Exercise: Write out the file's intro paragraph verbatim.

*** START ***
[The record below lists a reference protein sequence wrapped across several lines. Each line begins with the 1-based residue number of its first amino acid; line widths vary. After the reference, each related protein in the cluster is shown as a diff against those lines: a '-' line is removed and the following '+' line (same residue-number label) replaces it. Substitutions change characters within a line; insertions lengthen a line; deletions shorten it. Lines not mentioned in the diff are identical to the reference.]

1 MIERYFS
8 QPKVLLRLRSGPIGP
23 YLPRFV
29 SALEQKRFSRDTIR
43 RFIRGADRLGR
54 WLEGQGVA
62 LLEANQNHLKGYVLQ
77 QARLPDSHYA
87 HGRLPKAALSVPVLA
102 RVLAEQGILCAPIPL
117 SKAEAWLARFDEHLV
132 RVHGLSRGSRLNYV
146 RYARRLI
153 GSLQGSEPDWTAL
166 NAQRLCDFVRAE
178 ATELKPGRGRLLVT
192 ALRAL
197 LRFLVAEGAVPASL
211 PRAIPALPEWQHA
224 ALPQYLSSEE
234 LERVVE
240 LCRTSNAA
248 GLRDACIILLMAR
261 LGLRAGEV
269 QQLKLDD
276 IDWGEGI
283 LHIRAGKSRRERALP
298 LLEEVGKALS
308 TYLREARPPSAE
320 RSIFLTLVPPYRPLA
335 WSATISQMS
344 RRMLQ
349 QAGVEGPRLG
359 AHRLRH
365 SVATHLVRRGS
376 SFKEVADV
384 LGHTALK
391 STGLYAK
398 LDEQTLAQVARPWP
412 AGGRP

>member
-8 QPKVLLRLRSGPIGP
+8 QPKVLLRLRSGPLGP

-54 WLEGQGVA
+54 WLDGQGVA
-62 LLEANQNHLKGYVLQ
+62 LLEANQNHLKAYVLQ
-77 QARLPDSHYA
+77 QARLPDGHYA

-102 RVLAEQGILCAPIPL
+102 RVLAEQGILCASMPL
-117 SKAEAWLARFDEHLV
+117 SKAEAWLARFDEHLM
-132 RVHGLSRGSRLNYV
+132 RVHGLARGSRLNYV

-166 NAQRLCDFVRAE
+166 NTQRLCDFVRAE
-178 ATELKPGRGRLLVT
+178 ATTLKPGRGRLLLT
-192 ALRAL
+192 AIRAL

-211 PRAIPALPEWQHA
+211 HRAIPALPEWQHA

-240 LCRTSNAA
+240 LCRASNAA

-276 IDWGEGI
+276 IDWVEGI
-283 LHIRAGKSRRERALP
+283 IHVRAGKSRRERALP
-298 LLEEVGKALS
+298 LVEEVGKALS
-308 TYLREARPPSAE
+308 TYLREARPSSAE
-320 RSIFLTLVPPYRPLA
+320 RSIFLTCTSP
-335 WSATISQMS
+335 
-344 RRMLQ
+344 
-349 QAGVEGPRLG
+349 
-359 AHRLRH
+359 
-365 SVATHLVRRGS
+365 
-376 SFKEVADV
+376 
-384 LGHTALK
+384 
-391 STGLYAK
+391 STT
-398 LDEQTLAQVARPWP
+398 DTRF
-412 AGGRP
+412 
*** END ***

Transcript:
[The record below lists a reference protein sequence wrapped across several lines. Each line begins with the 1-based residue number of its first amino acid; line widths vary. After the reference, each related protein in the cluster is shown as a diff against those lines: a '-' line is removed and the following '+' line (same residue-number label) replaces it. Substitutions change characters within a line; insertions lengthen a line; deletions shorten it. Lines not mentioned in the diff are identical to the reference.]